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What a Hot Dog Cart Can Mean

Jul 26, 2022

Blog Post

Sharon Samber, HIAS.org

Sussana Rodriguez owns her own cart and sells food every day in her neighborhood, thanks to HIAS' economic inclusion program.

(HIAS)

Sussana Rodriguez now has confidence…and a hot dog cart.

Growing up in Venezuela, the 31-year-old housewife never felt she could succeed in business. But, in 2018, when the economic crisis forced Rodriguez to leave home and move to Guyana, many things changed, and Rodriguez’ self-esteem was one of them.

Life in Guyana was difficult for the whole Rodriguez family. At first Sussana and her husband had no documentation, which made it hard to get a job, and meant that they lived in an unofficial settlement in East Bank Demerara. On top of that, their daughter and son have struggled to adjust to speaking English, not Spanish, at school. But since taking part in a HIAS employment program, life has gotten better.

That’s thanks, in part, to a hot dog cart.

Last year, Rodriguez took a HIAS workshop with 36 other people and learned basic business skills. With guidance from HIAS and a micro grant for initial costs, Rodriguez was able to purchase a hot dog cart, kitchen utensils, and solar panels to power her home where she makes the sausages as well as juices to sell.

Rodriguez lives in a bustling neighborhood and she had reason to believe she would have enough customers. Things are working out, she told HIAS through Lyn Morales, who works for HIAS Guyana.

“One of the most important things I learned in the workshops was how to save money and manage resources,” Rodriguez said. “I use these tools in my business every day.”

On a typical workday Rodriguez takes the 8am-3pm shift, when she often serves more than 65 people, and her husband mans the cart from 3pm-midnight. They are outside serving hot dogs rain or shine, but are pleased to have the work.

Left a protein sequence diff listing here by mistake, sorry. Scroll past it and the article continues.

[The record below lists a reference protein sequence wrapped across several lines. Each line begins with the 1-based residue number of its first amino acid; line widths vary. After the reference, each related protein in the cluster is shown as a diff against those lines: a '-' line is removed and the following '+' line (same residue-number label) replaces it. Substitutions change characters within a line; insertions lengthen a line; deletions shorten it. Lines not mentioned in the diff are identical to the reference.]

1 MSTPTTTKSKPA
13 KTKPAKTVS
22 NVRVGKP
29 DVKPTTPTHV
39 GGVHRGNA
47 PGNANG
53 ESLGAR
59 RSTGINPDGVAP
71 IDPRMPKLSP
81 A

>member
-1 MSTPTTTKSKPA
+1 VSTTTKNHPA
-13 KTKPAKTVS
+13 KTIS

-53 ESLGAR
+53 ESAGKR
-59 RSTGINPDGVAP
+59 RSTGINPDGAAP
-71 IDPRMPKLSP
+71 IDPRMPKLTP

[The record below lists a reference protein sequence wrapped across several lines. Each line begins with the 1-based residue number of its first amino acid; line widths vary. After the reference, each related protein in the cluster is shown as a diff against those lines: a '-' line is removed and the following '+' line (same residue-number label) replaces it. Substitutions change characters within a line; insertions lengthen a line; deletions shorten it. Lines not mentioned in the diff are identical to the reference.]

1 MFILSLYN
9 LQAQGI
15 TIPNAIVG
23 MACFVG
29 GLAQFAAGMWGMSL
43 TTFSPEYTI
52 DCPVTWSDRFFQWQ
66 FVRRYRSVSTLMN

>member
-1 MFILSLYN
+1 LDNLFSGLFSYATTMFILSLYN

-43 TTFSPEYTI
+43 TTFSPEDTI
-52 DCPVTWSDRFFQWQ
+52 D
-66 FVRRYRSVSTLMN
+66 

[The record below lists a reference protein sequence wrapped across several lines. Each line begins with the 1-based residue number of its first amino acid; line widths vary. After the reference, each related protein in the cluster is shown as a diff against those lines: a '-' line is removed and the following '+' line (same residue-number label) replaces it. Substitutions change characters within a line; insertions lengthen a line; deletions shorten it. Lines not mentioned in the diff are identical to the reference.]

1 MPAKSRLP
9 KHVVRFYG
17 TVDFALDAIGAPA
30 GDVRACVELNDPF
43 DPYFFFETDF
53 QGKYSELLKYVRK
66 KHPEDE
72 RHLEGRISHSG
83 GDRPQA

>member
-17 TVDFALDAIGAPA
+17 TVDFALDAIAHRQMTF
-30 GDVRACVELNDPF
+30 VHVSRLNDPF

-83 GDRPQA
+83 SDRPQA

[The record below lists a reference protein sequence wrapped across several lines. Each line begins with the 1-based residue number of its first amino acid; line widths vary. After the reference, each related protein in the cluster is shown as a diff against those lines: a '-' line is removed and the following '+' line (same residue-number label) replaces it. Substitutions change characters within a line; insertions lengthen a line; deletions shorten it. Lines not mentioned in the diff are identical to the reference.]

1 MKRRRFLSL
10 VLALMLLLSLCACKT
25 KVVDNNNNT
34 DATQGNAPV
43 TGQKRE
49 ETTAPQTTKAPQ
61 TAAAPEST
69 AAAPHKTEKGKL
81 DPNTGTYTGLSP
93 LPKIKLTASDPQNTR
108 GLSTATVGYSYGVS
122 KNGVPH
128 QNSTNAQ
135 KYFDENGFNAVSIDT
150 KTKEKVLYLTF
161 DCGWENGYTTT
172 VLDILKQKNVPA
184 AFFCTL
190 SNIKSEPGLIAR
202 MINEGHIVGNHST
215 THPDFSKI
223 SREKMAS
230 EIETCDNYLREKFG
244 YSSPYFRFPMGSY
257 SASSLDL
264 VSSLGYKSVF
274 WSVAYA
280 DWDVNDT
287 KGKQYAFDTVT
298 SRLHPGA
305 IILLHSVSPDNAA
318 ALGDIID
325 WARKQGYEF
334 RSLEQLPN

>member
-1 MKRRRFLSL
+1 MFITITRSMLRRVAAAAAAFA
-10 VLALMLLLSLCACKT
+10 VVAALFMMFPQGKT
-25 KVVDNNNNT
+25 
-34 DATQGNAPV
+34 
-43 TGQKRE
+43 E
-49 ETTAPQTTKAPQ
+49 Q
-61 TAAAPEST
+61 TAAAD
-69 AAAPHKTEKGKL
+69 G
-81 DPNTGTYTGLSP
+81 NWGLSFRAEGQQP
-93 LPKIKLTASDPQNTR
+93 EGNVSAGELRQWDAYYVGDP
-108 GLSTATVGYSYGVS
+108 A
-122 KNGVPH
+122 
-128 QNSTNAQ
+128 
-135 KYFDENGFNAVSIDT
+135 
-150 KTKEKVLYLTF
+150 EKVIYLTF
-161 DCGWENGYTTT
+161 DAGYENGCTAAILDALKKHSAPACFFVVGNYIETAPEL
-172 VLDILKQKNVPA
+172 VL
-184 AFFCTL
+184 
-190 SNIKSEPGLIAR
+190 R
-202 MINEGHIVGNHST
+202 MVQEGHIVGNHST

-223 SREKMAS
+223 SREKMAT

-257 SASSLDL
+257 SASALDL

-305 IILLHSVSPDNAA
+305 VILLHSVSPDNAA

When Rodriguez prepares her food she first warms the bread so it is soft, then places the specially seasoned sausage in the bun. Toppings include mayonnaise, mustard, and ketchup, and even tiny potato chips for added crunch, and then there can be “lots” of cheese. Each hot dog sells for about $300 Guyanese dollars, which is less than $1.50 USD.

Rodriguez was one of several HIAS clients featured in this year’s World Refugee Day video that focused on the economic contributions that refugees can make. The array of clients in the video showed how HIAS’ economic inclusion programs are market-oriented — when refugees are given opportunities, their economic empowerment helps their local community prosper.

Rodriguez, who now has Guyanese documentation, is ever more confident about being in the workforce and sees her employment as an example for her daughter. “Whatever her goals, she can achieve them,” she said. She knows her daughter struggles with the language and learning in class, but she tells her “it’s OK to feel down but you’re going to get through it.”

One year from now Rodriguez would like to expand with an employee and another cart. She wants to continue working and being in charge, something that she admits she never thought would be possible, and she plans to keep making her own decisions.

“Now I am decisive,” she said. “I am sure of what I am going to do.”